Symbolic integration — the dust settles?

  • A. C. Norman
  • J. H. Davenport
10. Integration
Part of the Lecture Notes in Computer Science book series (LNCS, volume 72)


By the end of the 1960s it had been shown that a computer could find indefinite integrals with a competence exceeding that of typical undergraduates. This practical advance was backed up by algorithmic interpretations of a number of classical results on integration, and by some significant mathematical extensions to these same results. At that time it would have been possible to claim that all the major barriers in the way of a complete system for automated analysis had been breached. In this paper we survey the work that has grown out of the above-mentioned early results, showing where the development has been smooth and where it has spurred work in seemingly unrelated fields.


Structure Theorem Algebraic Function Integration Algorithm Finite Term Symbolic Integration 
These keywords were added by machine and not by the authors. This process is experimental and the keywords may be updated as the learning algorithm improves.


Unable to display preview. Download preview PDF.

Unable to display preview. Download preview PDF.


  1. (Caffo et al).
    Caffo, M., Remidi, E. and Turrini, S. An algorithm for the analytic evaluation of a class of integrals These Proceedings.Google Scholar
  2. (Caviness and Fateman, 1976).
    Caviness, B. F. and Fateman, R. J. 1976 Simplification of Radical Expressions. Proc SYMSAC 76, pp. 329–38.Google Scholar
  3. (Coates, 1970).
    Coates, J. Construction of Rational Functions on a Curve. Proc. Cam. Phil. Soc. 68(1970) pp. 105–23.Google Scholar
  4. (Davenport, 1979a).
    Davenport, J. H. The Computerisation of Algebraic Geometry, These Proceedings.Google Scholar
  5. (Davenport, 1979b).
    Davenport, J. H. Algorithms for the Integration of Algebraic Functions, These Proceedings.Google Scholar
  6. (Epstein, 1975).
    Epstein, H. I. Algorithms for Elementary Transcendental Function Arithmetic. Ph.D. Thesis, U. of Wisconsin, Madison, 1975.Google Scholar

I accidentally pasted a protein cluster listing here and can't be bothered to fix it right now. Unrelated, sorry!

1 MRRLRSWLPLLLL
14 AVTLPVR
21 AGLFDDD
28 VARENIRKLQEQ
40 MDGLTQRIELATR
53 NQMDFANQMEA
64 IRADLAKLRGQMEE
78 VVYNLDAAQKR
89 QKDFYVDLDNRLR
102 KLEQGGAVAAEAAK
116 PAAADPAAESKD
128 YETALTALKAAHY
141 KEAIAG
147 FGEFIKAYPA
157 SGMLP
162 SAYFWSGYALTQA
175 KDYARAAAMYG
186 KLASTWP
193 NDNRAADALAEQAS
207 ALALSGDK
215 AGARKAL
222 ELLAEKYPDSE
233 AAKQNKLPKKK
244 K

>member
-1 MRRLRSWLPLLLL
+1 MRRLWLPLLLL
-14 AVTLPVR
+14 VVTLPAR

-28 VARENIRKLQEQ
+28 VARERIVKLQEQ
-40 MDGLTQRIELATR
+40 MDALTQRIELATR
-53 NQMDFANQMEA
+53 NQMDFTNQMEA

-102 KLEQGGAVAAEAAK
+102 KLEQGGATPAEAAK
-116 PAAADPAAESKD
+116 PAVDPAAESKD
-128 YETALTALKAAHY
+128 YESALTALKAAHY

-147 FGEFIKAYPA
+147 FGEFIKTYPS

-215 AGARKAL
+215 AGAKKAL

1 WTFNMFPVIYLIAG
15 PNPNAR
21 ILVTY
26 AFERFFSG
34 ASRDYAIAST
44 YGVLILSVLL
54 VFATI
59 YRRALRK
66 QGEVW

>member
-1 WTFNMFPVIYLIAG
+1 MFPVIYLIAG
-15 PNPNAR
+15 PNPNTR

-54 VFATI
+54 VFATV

7. (Epstein, 1979).
    Epstein, H. I. A natural structure theorem for complex fields To appear in SIAM J. Computing.Google Scholar
  8. (Fitch, 1978).
    Fitch, J. P. private communicationGoogle Scholar
  9. (Harrington, 1979).
    Harrington, S. J. A new Symbolic Integration System in Reduce. Computer Journal 22(1979) 2. See also Utah Computational Physics Report 57, University of Utah, Nov. 1977 (revised May 1978).Google Scholar
  10. (Manove et al, 1968).
    Manove, M., Bloom, S. and Engelman, C. Rational functions in MATHLAB Proc IFIP conference on symbolic manipulation languages, Pisa 1968.Google Scholar
  11. (Moses, 1967).
    Moses, J. Symbolic Integration. Project MAC report 47, M.I.T., 1967.Google Scholar
  12. (Moses, 1969).
    Moses, J. The integration of a class of special functions with the Risch algorithm Memo MAC-M-421, 1969.Google Scholar
  13. (Moses, 1971).
    Moses, J. Symbolic Integration, the stormy decade. Communications ACM 14(1971) pp. 548–60.Google Scholar
  14. (Ng, 1974).
    Ng, E. W. Symbolic Integration of a class of Algebraic Functions. NASA Technical Memorandum 33-713 (1974).Google Scholar
  15. (Norman and Moore, 1977).
    Norman, A. C. and Moore, P. M. A. Implementing the New Risch Integration Algorithm. Proc. 4th. Int. Colloquium on Advanced Computing Methods in Theoretical Physics, Marseilles, 1977.Google Scholar
  16. (Risch, 1969).
    Risch, R. H. The Problem of Integration in Finite Terms. Trans. A.M.S. 139(1969) pp. 167–89(MR 38 #5759).Google Scholar
  17. (Risch, 1970).
    Risch, R. H. The Solution of the Problem of Integration in Finite Terms. Bulletin A.M.S. 76(1970) pp. 605–8.Google Scholar
  18. (Risch, 1974).
    Risch, R. H. A Generalization and geometric Interpretation of Liouville's Theorem on Integration in Finite Terms. IBM Research Report RC 4834 (6 May 1974).Google Scholar
  19. (Rosenlicht, 1976).
    Rosenlicht, M. On Liouville's Theory of Elementary functions. Pacific J. Math 65(1976), pp. 485–92.Google Scholar
  20. (Rothstein and Caviness, 1979).
    Rothstein, M., and Caviness, B. F. A Structure Theorem for Exponential and Primitive Functions. To appear in SIAM J. Computing.Google Scholar
  21. (Schmitt, 1979).
    Schmitt P., Substitution methods for the automatic symbolic solution of differential equations of first order and first degree. These Proceedings.Google Scholar
  22. (Trager, 1976).
    Trager, B. M. 1976 Algebraic Factoring and Rational Function Integration. Proc. SYMSAC 76, pp. 219–26.Google Scholar
  23. (Trager, 1978).
    Trager, B. M. IBM Yorktown Heights Integration Workshop, 28–9 Aug. 1978.Google Scholar
  24. (Trager, 1979).
    Trager, B. M. Integration of Single Radical Extensions. These Proceedings.Google Scholar
  25. (Wang, 1978).
    Wang, P. S. An Improved Multivariate Polynomial Factoring Algorithm. Math Comp 32(1978) pp. 1215–31.Google Scholar
  26. (Yun, 1973).
    Yun, D. Y. Y. The Hensel Lemma in Algebraic Manipulation. M.I.T. Thesis MAC TR-138, 1973.Google Scholar
  27. (Yun, 1976).
    Yun, D. Y. Y. 1976 Algebraic Algorithms using p-adic techniques. Proc. SYMSAC 76, pp. 248–59.Google Scholar
  28. (Yun, 1977).
    Yun, D. Y. Y. Fast Algorithm for rational Function Integration. IBM Research Report RC 6563 (6 Jan. 1977).Google Scholar
  29. (Zippel, 1977).
    Zippel, R. E. B. Radical Simplification Made Easy, Proc 1977 MACSYMA Users Conference (NASA CP-2012), pp. 361–7.Google Scholar

Copyright information

© Springer-Verlag Berlin Heidelberg 1979

Authors and Affiliations

  • A. C. Norman
    • 1
  • J. H. Davenport
    • 1
  1. 1.University of Cambridge Computer LaboratoryUK

Personalised recommendations